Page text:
In response to the Jan. 24 opinion by student Saige Bowen, “Wild mustangs need to be managed, not saved,” we contribute science-based evidence for consideration, instead of sweeping, unsubstantiated suggestions. Refer to the National Academy of Sciences (NAS) 2013 comprehensive report (paid for by the BLM). The entire report is available to the public. We’ll paraphrase.
First, how AMLs, the wild horse population limits imposed by BLM, are established, monitored, and adjusted is not supported by scientific information. Yet, AML numbers are used by powerful private interests as a way to say there’s an overpopulation of wild horses on federal lands. This, despite the fact that horses inhabit just 12 percent of federal rangelands and are outnumbered on these lands nearly 50 to 1 by livestock.
Reality: Outnumbered by thousands of cattle grazing Utah public land at taxpayers’ expense, Onaqui wild horses thrive.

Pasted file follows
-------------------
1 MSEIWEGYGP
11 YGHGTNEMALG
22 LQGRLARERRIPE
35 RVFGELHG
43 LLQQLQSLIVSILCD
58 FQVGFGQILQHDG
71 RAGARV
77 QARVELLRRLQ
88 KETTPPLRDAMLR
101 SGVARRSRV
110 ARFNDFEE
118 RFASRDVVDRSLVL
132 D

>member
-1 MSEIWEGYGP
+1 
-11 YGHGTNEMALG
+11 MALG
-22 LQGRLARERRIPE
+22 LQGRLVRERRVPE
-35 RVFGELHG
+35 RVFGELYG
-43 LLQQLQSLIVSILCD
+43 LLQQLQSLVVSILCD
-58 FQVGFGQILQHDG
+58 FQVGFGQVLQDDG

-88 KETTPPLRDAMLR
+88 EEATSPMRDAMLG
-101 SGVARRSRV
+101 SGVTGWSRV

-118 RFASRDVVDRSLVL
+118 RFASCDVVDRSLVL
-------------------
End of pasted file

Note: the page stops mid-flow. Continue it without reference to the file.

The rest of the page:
Second, tools — including PZP fertility control — already exist for BLM to address many challenges in wild horse population management. Furthermore, the NAS confirms BLM is not using these solutions in a manner that will impact population growth. And fertility control costs pennies compared to roundups.
The true “underlying problematic belief” is one of ignorance, as the author demonstrates with her blind regurgitation of a convenient narrative driven by big-money commercial industry.
Jennifer Caudill, communications associate, American Wild Horse Campaign, Petaluma, Calif.